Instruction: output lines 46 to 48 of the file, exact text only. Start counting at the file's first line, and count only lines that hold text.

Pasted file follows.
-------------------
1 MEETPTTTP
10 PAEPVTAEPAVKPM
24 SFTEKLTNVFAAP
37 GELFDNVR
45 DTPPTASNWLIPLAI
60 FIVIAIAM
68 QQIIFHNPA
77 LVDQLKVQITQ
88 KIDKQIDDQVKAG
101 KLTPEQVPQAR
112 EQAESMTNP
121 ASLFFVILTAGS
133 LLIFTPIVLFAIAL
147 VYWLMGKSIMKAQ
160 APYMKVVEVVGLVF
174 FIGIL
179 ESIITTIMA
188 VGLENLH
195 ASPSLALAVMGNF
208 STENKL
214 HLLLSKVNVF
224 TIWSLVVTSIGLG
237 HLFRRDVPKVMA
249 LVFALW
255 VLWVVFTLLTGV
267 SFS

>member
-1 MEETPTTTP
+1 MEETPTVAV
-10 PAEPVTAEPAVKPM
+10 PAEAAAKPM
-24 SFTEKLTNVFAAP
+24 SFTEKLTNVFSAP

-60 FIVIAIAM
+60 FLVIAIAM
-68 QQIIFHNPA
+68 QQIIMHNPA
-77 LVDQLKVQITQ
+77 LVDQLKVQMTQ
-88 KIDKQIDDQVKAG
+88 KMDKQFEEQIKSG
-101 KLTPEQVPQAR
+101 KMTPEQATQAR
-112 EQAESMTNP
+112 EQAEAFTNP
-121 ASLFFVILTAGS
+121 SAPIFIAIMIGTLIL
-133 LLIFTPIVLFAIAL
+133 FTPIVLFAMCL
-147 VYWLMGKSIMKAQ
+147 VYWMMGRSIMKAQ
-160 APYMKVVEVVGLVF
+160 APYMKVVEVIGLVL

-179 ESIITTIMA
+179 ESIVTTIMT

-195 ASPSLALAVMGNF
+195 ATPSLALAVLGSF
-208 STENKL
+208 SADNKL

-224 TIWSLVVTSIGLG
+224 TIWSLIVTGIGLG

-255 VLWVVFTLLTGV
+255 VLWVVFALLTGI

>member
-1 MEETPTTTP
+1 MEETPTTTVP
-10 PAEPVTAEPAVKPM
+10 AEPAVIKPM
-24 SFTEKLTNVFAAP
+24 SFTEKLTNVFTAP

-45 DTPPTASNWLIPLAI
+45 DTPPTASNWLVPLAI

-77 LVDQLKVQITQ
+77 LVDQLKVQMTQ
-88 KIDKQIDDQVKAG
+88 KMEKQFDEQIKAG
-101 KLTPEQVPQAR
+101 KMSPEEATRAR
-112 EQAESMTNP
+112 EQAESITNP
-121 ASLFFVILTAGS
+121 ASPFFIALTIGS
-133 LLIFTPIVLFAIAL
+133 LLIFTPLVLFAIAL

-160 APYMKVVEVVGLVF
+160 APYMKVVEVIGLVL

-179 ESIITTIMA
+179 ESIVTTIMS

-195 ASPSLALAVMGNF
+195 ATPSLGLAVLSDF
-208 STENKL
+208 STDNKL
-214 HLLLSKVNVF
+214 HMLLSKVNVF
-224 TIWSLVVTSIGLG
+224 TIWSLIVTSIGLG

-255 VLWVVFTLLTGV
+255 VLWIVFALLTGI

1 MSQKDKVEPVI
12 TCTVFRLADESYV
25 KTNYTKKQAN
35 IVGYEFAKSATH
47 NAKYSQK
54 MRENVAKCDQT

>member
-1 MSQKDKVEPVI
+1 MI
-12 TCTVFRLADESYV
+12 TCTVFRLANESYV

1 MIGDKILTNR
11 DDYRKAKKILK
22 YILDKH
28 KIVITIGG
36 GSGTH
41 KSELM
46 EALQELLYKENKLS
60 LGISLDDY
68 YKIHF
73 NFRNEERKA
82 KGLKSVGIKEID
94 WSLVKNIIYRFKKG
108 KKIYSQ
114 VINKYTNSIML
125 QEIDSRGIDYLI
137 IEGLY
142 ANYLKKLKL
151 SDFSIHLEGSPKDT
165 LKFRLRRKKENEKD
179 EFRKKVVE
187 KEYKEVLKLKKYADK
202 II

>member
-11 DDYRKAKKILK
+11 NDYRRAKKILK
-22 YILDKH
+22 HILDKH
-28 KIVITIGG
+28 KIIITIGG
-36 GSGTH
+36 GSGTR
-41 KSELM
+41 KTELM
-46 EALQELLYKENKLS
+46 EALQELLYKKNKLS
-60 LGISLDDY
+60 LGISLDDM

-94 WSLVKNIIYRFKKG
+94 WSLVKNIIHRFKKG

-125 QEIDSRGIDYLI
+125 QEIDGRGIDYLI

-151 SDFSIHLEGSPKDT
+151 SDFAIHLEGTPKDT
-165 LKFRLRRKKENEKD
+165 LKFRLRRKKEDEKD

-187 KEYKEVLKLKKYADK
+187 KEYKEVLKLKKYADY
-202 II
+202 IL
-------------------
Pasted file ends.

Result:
-121 ASLFFVILTAGS
+121 SAPIFIAIMIGTLIL
-133 LLIFTPIVLFAIAL